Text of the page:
Published on October 29th, 2014 | by Edward DeWitt0
And Then Emily Was Gone #4 – Comic Review
And Then Emily Was Gone #4 is the most visceral yet. If previous issues have focused on a sense of underlying chaos and threat, punctuated with a spreading grotesque carnival of both creatures and people, this is the issue where the reader, along with main protagonist Hellinger is forced to accept the reality of the situation. This month’s issue features an alternative cover by SCAM’s Joe Mulvey.
Much like the work of H.P.Lovecraft, And Then Emily Was Gone takes its horror from the constant, uncontrollable malevolence that surrounds the reader permanently. It begs you to open your eyes to a world unseen (or not, for Hellinger). Although he was hired for his very ability to see these horrors, it’s not until now that he has accepted their reality, and that their reality is rooted in the human ability to create these things. This sense of paranormal oppressiveness is expertly cast against acts of a very human evil that has underscored the series so far. A particularly gruesome scene in an abattoir is accompanied by dead eyed workers, dulled to the experience of leading animals to their death just to end up reshaping them into a consumable product.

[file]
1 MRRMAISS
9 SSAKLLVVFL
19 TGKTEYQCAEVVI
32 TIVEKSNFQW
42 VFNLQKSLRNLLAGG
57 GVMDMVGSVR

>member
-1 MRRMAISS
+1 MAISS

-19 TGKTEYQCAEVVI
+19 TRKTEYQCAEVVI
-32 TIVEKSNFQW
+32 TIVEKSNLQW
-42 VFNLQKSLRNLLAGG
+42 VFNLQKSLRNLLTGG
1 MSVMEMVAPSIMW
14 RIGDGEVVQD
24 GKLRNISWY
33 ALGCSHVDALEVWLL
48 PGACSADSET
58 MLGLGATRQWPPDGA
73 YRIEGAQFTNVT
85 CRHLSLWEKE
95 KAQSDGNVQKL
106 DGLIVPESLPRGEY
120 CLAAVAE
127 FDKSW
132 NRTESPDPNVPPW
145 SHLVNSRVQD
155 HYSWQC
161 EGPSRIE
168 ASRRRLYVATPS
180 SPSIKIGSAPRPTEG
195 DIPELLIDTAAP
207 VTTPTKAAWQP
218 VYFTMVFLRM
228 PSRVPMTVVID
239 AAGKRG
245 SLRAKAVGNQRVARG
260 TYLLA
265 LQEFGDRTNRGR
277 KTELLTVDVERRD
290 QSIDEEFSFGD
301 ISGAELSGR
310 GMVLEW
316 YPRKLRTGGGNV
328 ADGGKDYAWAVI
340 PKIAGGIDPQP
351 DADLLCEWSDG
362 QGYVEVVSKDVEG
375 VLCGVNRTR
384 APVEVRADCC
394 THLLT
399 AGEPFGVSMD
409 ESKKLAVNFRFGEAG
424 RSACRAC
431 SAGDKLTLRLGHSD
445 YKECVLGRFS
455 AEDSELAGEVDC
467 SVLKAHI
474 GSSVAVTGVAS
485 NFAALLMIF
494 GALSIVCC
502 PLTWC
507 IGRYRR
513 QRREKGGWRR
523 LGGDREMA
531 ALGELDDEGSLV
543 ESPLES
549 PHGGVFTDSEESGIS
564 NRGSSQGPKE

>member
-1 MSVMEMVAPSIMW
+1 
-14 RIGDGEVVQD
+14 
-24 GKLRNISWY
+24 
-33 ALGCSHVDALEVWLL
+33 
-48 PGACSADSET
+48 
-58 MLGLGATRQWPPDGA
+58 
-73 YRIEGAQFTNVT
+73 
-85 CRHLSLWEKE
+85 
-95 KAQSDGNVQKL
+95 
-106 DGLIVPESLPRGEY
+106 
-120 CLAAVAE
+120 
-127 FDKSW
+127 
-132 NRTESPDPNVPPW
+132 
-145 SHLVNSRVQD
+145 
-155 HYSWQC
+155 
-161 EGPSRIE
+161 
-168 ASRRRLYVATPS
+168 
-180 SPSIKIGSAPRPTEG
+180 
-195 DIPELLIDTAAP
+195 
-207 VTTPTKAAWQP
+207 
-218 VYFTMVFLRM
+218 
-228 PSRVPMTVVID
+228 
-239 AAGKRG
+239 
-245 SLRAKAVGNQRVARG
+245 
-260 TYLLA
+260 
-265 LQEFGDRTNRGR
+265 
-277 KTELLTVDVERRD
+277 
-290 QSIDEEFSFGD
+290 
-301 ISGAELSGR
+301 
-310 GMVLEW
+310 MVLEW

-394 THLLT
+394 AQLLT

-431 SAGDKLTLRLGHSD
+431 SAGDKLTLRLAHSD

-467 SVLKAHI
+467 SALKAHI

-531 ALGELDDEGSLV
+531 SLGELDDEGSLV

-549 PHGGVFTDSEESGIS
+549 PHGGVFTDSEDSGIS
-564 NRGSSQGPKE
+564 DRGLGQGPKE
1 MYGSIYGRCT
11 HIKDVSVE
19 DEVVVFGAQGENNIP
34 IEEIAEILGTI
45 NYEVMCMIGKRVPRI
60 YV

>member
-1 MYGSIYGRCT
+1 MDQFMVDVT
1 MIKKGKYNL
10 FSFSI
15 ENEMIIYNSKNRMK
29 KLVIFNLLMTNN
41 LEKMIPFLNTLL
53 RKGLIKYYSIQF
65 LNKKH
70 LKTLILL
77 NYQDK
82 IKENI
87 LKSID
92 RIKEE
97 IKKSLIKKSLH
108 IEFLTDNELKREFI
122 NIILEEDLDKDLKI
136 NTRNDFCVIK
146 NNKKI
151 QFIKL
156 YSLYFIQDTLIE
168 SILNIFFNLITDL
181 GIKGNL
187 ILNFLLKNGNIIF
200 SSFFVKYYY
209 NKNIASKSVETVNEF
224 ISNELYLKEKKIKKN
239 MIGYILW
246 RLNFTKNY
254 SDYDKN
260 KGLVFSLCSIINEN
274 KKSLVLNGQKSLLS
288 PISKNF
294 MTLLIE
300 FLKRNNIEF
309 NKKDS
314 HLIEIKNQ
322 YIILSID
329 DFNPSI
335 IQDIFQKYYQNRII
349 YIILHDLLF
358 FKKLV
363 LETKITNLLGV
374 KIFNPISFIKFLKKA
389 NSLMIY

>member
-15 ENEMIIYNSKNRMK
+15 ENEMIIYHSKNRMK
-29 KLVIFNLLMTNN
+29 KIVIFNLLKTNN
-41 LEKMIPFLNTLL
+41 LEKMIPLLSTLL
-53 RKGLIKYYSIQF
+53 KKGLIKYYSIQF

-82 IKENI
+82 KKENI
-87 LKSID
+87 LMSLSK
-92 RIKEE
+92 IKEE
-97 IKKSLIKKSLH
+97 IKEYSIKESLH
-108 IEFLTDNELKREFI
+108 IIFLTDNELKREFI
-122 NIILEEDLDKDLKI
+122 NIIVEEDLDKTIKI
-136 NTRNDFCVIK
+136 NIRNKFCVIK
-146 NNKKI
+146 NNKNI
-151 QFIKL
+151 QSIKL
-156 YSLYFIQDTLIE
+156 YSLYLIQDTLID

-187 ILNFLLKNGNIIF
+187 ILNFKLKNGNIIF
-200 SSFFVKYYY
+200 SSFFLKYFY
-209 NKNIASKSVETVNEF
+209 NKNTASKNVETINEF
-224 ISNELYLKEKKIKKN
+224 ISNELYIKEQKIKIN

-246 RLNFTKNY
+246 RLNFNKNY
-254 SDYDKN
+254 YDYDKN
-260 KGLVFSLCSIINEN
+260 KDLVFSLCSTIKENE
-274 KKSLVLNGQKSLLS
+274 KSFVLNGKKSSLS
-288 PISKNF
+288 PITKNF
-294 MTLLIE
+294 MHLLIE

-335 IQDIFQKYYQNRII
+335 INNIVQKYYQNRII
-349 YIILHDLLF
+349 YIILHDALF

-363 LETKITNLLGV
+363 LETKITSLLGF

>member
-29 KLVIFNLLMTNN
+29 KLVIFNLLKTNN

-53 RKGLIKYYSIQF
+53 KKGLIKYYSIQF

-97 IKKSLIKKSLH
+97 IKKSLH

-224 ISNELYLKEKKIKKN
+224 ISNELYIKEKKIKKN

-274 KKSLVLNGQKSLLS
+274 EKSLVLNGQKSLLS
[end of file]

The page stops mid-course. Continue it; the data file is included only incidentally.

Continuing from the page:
And Then Emily Was Gone is a spiral downwards into madness, an acceptance of the horrors both unseen and seen. As the characters embrace (or are repelled by) the unknown forces around them, the known become more and more disturbing. It’s almost the end for Hellinger, Fiona, and perhaps even the so far unseen and perhaps unknowable Emily. It’s not going to end well, but goddamn if I’m not going to be there to see it all come to a head.